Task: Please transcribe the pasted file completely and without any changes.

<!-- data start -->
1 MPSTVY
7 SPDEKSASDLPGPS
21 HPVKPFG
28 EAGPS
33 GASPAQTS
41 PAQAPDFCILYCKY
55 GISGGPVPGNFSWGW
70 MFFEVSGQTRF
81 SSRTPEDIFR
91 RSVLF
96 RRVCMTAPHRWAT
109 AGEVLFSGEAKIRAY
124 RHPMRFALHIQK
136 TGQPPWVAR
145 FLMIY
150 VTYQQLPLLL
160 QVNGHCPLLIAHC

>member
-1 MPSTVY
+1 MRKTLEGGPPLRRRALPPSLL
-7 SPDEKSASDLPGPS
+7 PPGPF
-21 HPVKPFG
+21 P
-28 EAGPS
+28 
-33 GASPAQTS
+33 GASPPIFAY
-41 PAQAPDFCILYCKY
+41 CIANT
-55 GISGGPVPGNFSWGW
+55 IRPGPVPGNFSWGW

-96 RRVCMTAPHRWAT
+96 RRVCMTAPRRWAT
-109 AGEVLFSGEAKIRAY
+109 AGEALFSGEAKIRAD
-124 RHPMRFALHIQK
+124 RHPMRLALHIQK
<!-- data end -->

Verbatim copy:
1 MPSTVY
7 SPDEKSASDLPGPS
21 HPVKPFG
28 EAGPS
33 GASPAQTS
41 PAQAPDFCILYCKY
55 GISGGPVPGNFSWGW
70 MFFEVSGQTRF
81 SSRTPEDIFR
91 RSVLF
96 RRVCMTAPHRWAT
109 AGEVLFSGEAKIRAY
124 RHPMRFALHIQK
136 TGQPPWVAR
145 FLMIY
150 VTYQQLPLLL
160 QVNGHCPLLIAHC

>member
-1 MPSTVY
+1 MRKTLEGGPPLRRRALPPSLL
-7 SPDEKSASDLPGPS
+7 PPGPF
-21 HPVKPFG
+21 P
-28 EAGPS
+28 
-33 GASPAQTS
+33 GASPPIFAY
-41 PAQAPDFCILYCKY
+41 CIANT
-55 GISGGPVPGNFSWGW
+55 IRPGPVPGNFSWGW

-96 RRVCMTAPHRWAT
+96 RRVCMTAPRRWAT
-109 AGEVLFSGEAKIRAY
+109 AGEALFSGEAKIRAD
-124 RHPMRFALHIQK
+124 RHPMRLALHIQK